Rama explained his dilemma to discouraged Sugriva and encouraged Sugriva to seek another encounter with Vali.
This time Laxman uprooted a blossomed Gajapushpi creeper and tied it around the neck of Sugriva for identification.
The duel between Sugriva and Vali ensued for the second time (next day after the first duel) and this time Rama struck Vali with an arrow.
(pages 111-112 of The Historic Rama for details) that may refer to a solar eclipse.
Voyager 4.5 simulation for 22 September 12210 BCE shows early morning solar eclipse that was over by noon.
Valmiki Ramayana alludes to numerous astronomy references and analogies for this day. These are good examples of corroborative evidence. These, by themselves, individually or together, do not prove, do not establish, do not claim for the occurrence of solar eclipse on this day. However, if someone postulates (or proposes based on independent evidence) occurrence of solar eclipse on that day, such evidence provides supports for such conjecture (or a guess).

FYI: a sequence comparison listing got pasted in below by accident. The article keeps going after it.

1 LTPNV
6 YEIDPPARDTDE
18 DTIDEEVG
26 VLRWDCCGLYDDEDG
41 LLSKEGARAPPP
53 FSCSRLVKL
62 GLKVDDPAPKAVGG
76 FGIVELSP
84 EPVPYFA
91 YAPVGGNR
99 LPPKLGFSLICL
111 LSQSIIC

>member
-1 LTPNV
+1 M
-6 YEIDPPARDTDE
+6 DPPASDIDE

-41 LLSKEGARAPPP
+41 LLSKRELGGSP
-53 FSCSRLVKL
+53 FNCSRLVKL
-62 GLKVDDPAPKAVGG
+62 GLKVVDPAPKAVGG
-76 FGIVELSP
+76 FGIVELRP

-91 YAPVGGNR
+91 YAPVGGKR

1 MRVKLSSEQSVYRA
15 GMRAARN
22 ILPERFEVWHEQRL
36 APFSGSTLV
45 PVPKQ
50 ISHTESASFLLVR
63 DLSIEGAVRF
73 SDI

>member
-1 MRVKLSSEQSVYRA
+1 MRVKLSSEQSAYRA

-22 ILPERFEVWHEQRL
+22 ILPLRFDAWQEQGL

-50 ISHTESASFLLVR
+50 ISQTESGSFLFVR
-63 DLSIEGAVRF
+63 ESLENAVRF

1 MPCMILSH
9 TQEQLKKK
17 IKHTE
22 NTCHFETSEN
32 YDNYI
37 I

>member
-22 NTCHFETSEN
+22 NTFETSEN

Corroboration is all we have. Corroboration only achieves what is described above. It does not prove anything. In fact we can not prove anything. We can only corroborate.
(1) Valmiki Ramayana compares Sugriva who was fighting with creeper (Gajapushpi) around his neck, second time around with the sun adorned with galaxy of stars in the sky.
(2) Vali, golden hue in color, was described as being rendered non-luminous like the eclipsed sun.
(3) The two fighting brothers, intent on finding vulnerable points of each other, resembled like the moon and the sun in the sky.
(4) Vali fell to the ground, and the earth appeared as dark as, the sky with the moon disappeared from it (Amawasya)
(5) After listening to the parting words of Vali, Sugriva felt wretched and appeared like a moon seized by Rahu.